The question of Fourteenth Amendment incorporation must be decided in Plaintiffs' favor. As described herein, the protection of the people's right to keep and bear arms against the states' attempted abridgements of that right was one of the primary purposes of the Fourteenth Amendment. It is widely acknowledged the Supreme Court wrongly interpreted the Privileges or Immunities Clause in The Slaughter-House Cases, giving it an unduly narrow interpretation that is long overdue for correction. Since Second Amendment incorporation through that provision is proper, Plaintiffs respectfully request this Court to avail itself of the opportunity to honor the original intent, meaning, and plain text of the Fourteenth Amendment by holding the Second Amendment's freedoms apply to the Defendant in this case.The Slaughter-House Cases arise from early 14th Amendment law, involving general property rights rather than a specific enumerated right, and the Supreme Court initially ruled narrowly. Subsequent courts have selectively used the 14th Amendment to apply the various enumerated rights in the Bill of Rights against State infringement. Courts have mostly been ducking the 2nd Amendment question by relying on older rulings that predate modern incorporation doctrine; we should be on fairly safe ground with an honest judge and an enumerated right. However, due to the nature of the legal system, the lower courts may well be constrained to follow unfavorable Supreme Court precedent until the Supreme Court itself overrules.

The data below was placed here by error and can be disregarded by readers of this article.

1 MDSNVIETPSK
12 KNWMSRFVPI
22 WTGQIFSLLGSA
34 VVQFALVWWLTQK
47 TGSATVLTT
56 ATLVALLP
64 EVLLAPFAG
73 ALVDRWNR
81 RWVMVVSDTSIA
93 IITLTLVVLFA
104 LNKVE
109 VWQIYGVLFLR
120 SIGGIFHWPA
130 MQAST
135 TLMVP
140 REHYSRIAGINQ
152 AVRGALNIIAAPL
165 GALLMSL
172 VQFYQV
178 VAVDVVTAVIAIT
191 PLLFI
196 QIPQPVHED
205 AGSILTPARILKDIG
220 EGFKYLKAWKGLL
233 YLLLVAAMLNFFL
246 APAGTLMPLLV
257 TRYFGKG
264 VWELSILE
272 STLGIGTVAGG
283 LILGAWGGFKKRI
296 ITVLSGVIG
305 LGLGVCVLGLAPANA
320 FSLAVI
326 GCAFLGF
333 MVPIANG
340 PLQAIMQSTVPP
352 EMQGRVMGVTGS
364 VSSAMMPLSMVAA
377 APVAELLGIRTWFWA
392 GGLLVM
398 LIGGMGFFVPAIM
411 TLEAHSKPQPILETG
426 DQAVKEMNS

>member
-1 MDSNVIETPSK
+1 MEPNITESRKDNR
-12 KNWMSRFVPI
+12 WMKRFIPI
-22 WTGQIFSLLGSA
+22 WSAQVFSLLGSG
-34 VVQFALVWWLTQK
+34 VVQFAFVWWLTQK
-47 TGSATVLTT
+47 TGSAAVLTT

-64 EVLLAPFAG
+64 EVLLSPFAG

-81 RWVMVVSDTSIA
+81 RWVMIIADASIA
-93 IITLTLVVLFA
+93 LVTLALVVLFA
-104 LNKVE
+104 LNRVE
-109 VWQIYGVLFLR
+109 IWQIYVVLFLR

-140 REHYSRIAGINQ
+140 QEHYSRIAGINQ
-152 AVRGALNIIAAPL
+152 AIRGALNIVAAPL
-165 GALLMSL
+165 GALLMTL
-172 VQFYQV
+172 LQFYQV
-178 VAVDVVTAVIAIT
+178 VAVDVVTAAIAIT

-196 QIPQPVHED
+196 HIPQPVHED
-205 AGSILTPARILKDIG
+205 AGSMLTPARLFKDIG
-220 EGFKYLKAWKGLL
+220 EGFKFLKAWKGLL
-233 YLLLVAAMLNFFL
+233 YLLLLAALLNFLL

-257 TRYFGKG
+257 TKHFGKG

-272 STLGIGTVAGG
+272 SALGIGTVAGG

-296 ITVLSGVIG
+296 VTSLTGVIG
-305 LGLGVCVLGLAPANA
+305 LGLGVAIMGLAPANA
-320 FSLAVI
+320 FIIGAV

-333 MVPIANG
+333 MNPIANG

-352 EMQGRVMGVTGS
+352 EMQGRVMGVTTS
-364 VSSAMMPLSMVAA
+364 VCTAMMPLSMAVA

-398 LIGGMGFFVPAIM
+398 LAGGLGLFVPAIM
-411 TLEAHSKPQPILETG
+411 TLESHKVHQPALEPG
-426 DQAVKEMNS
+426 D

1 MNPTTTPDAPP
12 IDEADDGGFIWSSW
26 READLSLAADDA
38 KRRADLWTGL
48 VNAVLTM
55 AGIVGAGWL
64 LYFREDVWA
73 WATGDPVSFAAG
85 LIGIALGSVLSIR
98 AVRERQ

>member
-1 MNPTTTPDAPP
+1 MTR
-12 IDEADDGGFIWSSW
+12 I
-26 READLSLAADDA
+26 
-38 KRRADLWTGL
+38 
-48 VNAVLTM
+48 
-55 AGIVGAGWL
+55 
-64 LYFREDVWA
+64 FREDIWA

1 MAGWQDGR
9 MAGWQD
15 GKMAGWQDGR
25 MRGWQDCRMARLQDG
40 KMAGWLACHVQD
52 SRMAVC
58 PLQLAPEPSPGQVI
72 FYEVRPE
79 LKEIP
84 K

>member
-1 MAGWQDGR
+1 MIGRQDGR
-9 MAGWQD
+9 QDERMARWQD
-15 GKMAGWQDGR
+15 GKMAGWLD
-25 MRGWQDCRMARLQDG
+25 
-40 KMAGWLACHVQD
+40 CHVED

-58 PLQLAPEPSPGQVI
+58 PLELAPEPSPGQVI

The individual Plaintiffs assert in their Complaint that they applied for permits to own handguns and various long arms in their homes, and that these applications were denied by Defendant, or are subject to the various challenged registration restrictions. In its Amended Answer, Defendant admits both the applications and denials, even citing the respective ordinances on which the denials were based, and does not otherwise challenge the content and operation of the ordinances as alleged by Plaintiff. Defendant?s sole affirmative defense is that the Complaint fails to state a claim.Translated from legalese, this is essentially saying "Yes, we admit denying the applications. So what? That's what the law says." However, it provides a sharp contrast with DC's arguments before the lower courts; DC attempted to deny that it banned self-defense (suggesting that plaintiffs could violate the law with impunity so long as they were not caught until the firearm was used in self-defense). To me, this says that we're being taken seriously; Chicago's counsel won't be wasting time with absurd arguments.